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Education institutions see most Trojan attacks

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Education was the top industry globally impacted by Trojans in 2018, and cybersecurity company Malwarebytes Labs has identified this trend will continue to accelerate in 2019.

Trojans represented almost 30% of all detections on institution-owned devices. Among devices plugging into the network, Trojans represent the single largest threat category, even above generic Malware and Adware detections. Trojans use deception and social engineering to trick unsuspecting users into running seemingly benign computer programs that hide malicious ulterior motives.

Amongst Australian education organisations, 21% of compromised non-institution-owned devices carried Trojans, much higher than other western countries such as Singapore (17%), or the UK (5%).

In this first half of 2019, Emotet, Trickbot and Trace have been particularly active in the education space globally, with the three representing nearly half of all Trojans detected (44%) and more than 11% of all compromises

According to Malwarebytes, school and university networks often lack strong protection due to limited budgets and resources. As a consequence, connected devices remain a favoured point of entry for hackers, whether on institution-owned or BYOD devices, compromising systems and sensitive data.

In 2018, education was the top industry for Adware compromises, Trojan detections, and second on the list of verticals most commonly hit with ransomware.  This trend continued in the first half of 2019 and is likely to continue to remain a threat for educational institutions in years to come.

Australia a prime target
In Q3 this year, Malwarebytes detected more activity across the Australian education domain ( than the rest of the world’s education domains. In particular, August saw a growth of malware detections which could indicate the beginning of another surge into Spring.

Connected devices in hackers’ line of fire
Globally, in the first half of 2019, Trojans, Adware and Backdoors were the three largest categories of threats identified among education institutions:

  • Adware (43%) – Adware is unwanted software designed to throw advertisements up on screens, most often within a web browser. Typically, it uses an underhanded method to either disguise itself as legitimate, or piggyback on another program to trick the user into installing it on their PC, tablet, or mobile device.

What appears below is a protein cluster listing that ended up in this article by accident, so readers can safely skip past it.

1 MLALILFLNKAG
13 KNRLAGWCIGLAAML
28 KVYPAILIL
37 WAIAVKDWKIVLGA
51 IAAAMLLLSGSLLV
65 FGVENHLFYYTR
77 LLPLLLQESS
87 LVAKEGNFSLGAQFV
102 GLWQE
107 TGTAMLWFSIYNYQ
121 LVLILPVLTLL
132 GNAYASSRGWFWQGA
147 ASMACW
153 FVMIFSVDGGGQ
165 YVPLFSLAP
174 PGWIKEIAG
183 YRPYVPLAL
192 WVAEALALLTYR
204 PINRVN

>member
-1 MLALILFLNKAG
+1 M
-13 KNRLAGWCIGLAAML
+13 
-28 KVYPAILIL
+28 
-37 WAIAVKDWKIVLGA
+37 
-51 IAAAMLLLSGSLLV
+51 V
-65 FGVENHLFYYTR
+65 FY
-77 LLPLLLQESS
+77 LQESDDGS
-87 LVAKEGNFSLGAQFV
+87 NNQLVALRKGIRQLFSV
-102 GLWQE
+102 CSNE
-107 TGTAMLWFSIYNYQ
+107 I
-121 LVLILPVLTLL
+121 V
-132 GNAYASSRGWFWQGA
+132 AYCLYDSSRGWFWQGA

• Trojans (25%) – Trojans are often seen as a ‘virus’ or a ‘worm’, but they’re neither. Trojans use deception and social engineering to trick unsuspecting users into running seemingly benign computer programs that hide malicious ulterior motives.
  • Backdoors (3%) – Unlike other cyberthreats that make themselves known to the user (i.e. ransomware), Backdoors are known for being discreet. They exist for a select group of people in the know to gain easy access to a system or application, and they are on the rise.

Malwarebytes Labs also detected that globally the .edu domain email addresses was increasingly being used on a wide array of other networks, increasing the risk of infection and harm to both the device and the institution’s network when the device is brought back on campus.

According to Jeff Hurmuses, Area VP and MD, Asia Pacific, “The digitisation of the Australian education industry, and the rise of LMS and eLearning platforms represent fantastic opportunities for schools, universities and students. But this also means more devices, both institutional-owned and student-owned connect to the network.”

“Students use an increasing number of devices – on campus, at home and on the go – connecting endpoints to both secure and unknown networks. This increases the risks of devices being infected, putting the institution’s corporate network and the student’s personal data at a greater risk of being compromised”.

In fact, Malwarebytes found that devices plugged into the school networks (vs. school-owned devices) represented 1 in 3 compromises detected in H1 2019.

According to Malwarebytes Labs, schools and universities across Australia need to brace themselves for a continuing onslaught of cyberattacks.

“Cybercriminals are opportunistic: the more devices connected to an education institution’s network, the more data that is generated and therefore the more tempting the attack”, explains Hurmuses.

“The Australian education sector often puts cybersecurity as a secondary item on their list of priorities, mostly due to limited budgets, lack of internal cybersecurity skills and outdated infrastructure. However, institutions need to understand that protecting endpoints is of utmost importance. It is paramount to prioritise investments in appropriate device protection solutions, and collaborate with students and their parents to raise awareness about basic endpoint cybersecurity hygiene.”

Image by Jonathan Lin flicr cc Attribution License

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